LOS ANGELES — Enjoying the day outside is a great way to spend the afternoon, but when Tracy Park was getting ready to leave Carlton Way Pocket Park with her two children, she was shocked and scared after hearing a racial remark come from a stranger that stood in her way.
“I was just heading out with my 4-month-old and my 2-and-a-half-year-old, and these three skaters who were hanging out here said, 'That’s right, get those coronavirus babies the 'F' out of here,'" Park said. "And I was furious.”
Afraid for her kids, Park chose not to respond and quickly left. "One of my kids couldn’t even eat solids yet, and she’s getting her first racial insult," she said.
Due to COVID-19, getting fresh air at the park was one of the few joys Park allowed herself and her children.
“When the park opened, I was thrilled,” she said. “There’s not a lot to do around here, and basically it was a nice place to relax. And once I had kids, I couldn’t wait to bring them here. We played a lot here.”
Park hasn’t brought her kids back since the incident. For this stay-at-home mom, she wanted to express the emotions she felt after the encounter, so she reached back to the lessons she learned while studying film and animation in graduate school and started to write.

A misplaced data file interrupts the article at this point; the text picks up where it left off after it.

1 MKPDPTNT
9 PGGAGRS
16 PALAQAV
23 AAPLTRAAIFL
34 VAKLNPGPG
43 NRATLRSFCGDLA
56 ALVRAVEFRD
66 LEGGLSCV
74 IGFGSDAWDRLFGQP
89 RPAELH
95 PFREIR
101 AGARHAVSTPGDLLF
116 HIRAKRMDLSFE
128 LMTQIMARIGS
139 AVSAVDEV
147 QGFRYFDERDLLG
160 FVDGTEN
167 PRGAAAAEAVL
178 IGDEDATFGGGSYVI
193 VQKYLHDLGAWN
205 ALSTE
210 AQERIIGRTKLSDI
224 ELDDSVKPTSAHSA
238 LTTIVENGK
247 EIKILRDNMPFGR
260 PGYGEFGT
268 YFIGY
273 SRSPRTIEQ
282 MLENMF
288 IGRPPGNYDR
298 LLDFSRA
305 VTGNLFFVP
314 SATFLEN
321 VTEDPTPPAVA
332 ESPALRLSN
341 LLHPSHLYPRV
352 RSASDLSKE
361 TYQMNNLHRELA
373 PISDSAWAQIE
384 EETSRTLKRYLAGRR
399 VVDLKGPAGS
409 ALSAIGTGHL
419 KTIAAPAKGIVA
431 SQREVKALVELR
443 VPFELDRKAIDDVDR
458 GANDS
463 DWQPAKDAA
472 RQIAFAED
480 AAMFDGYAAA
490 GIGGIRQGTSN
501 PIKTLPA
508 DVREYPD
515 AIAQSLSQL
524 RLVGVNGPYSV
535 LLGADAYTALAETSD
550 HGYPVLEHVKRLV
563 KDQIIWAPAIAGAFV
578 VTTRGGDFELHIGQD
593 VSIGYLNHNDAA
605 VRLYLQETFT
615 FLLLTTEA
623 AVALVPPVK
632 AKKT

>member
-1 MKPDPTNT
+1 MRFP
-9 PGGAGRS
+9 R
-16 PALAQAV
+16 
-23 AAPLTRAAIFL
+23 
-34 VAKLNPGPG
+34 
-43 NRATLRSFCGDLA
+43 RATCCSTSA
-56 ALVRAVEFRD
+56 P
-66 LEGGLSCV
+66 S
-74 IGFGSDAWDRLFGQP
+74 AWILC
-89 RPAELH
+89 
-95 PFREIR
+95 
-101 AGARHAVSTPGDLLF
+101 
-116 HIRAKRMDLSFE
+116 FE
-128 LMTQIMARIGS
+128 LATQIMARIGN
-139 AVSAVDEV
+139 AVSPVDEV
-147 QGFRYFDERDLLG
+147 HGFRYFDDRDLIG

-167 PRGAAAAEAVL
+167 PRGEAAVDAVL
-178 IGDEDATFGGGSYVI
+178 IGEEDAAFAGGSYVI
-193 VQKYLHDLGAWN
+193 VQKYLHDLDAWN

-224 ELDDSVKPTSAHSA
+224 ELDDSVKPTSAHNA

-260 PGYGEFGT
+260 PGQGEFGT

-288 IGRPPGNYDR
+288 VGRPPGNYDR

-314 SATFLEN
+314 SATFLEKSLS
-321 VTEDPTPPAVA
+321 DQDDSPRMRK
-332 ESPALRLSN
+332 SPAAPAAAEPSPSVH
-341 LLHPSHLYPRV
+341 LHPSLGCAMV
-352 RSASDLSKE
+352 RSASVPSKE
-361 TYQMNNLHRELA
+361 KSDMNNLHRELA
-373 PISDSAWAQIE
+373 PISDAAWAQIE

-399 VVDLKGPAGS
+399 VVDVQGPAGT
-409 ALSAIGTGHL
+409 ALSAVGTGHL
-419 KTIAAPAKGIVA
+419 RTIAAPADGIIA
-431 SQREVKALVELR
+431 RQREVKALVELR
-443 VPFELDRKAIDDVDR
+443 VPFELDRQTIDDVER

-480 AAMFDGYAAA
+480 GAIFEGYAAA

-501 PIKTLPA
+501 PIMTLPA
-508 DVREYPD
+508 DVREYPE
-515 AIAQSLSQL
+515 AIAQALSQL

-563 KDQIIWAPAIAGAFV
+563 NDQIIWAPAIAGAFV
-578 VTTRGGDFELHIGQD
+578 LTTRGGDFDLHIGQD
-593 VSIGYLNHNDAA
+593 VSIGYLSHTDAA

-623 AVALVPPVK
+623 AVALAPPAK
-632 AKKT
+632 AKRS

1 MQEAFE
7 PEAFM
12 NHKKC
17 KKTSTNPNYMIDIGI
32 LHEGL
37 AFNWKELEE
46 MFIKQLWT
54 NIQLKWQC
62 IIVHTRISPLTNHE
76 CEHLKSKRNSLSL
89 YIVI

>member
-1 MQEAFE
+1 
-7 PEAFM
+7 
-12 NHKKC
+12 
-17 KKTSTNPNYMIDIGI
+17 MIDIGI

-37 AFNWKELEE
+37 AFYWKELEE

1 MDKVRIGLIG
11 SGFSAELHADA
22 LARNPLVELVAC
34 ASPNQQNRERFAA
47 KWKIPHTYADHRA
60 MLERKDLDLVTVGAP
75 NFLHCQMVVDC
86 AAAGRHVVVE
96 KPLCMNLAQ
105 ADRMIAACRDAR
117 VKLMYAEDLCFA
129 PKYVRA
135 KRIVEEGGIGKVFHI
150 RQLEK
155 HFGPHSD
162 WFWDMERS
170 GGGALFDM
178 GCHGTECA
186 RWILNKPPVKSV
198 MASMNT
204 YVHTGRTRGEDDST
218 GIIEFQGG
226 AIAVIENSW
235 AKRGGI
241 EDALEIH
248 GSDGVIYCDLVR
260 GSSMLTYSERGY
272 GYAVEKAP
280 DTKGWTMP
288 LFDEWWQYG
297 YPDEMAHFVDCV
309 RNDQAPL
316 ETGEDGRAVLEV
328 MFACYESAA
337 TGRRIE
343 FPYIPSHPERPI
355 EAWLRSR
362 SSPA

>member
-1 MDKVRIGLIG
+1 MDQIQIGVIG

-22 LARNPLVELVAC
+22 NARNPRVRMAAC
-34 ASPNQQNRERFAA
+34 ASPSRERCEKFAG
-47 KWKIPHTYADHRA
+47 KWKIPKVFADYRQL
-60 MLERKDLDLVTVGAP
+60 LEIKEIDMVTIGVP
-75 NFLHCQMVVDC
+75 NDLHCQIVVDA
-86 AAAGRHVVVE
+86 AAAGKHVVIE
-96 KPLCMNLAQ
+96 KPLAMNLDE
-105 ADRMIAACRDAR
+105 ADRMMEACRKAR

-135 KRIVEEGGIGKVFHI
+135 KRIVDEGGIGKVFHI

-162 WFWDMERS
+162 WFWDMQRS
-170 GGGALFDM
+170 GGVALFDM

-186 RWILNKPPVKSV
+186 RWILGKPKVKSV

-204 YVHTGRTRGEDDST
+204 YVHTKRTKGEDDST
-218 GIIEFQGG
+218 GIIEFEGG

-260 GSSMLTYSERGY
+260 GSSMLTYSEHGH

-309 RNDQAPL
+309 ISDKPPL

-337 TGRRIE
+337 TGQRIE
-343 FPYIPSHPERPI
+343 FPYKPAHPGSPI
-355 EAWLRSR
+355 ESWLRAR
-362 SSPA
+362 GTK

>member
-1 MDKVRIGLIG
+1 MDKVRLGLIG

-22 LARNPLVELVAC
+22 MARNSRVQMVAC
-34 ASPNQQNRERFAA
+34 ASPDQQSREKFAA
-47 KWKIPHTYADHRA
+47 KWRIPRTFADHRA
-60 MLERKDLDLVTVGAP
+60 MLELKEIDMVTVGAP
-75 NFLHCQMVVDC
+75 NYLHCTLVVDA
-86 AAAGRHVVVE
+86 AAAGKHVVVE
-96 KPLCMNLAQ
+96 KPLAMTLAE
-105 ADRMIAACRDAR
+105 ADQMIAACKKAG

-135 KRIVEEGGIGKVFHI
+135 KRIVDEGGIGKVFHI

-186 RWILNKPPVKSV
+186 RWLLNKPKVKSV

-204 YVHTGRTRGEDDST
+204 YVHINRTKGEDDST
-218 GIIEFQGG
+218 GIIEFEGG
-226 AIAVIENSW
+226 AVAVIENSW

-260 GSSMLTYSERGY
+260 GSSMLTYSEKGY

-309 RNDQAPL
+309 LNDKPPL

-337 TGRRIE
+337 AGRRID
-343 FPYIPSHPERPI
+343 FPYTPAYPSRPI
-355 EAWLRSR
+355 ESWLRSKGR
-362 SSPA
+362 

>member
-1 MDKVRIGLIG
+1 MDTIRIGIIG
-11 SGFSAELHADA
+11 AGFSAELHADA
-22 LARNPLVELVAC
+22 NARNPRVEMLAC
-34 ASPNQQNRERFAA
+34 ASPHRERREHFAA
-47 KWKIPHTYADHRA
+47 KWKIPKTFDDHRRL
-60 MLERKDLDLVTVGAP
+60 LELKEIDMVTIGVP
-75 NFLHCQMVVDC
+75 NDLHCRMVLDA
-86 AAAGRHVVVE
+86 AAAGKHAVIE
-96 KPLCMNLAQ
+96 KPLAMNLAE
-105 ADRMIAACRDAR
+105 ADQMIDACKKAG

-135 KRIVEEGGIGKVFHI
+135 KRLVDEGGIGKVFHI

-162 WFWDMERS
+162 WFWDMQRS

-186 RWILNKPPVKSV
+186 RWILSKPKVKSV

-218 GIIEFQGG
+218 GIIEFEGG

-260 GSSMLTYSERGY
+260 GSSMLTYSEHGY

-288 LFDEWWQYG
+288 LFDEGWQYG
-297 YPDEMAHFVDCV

“And I ranted at the mirror and practiced my comebacks, like in Taxi Driver,” said Park, “and began writing everything down that I was thinking.”
Not long after, a similar incident happened to her mother in Northridge. While out on a walk, an unknown neighbor told her to watch herself, but Tracy’s mother has heard it before. They call it the immigrant tax.
“Once my mother was harassed in Northridge, that’s when I picked up my toddler's crayons and began rage drawing along with it,” said Park.
According to the Asian Pacific Policy and Planning Council, over 2,500 anti-Asian racist incidents have been reported with women targeted 2.4 times more often than men.
“Anger isn’t really productive, so the question is how to turn that anger into something productive and cathartic at the end of the day,” said Park.
46 percent of the reported incidents have occured in California, so what can Angelenos do when faced with hate?
“For me, rage drawing the way my toddler does definitely,” said Park. “It’s physical, it’s emotional. It checks all the boxes.”
Park has lived in L.A. for ten years. This is her home, so instead of letting what happened drag her down, she decided to report the incidents to help track anti-Asian hate.
“I felt we had to share our stories,” she said. “So we went to StopAAPIHate.com to report them. Because the only power we have is to share these stories, so that these things don’t happen to our children in the future.”
If you experience bias-based hate, report it to stop it. You’re not alone.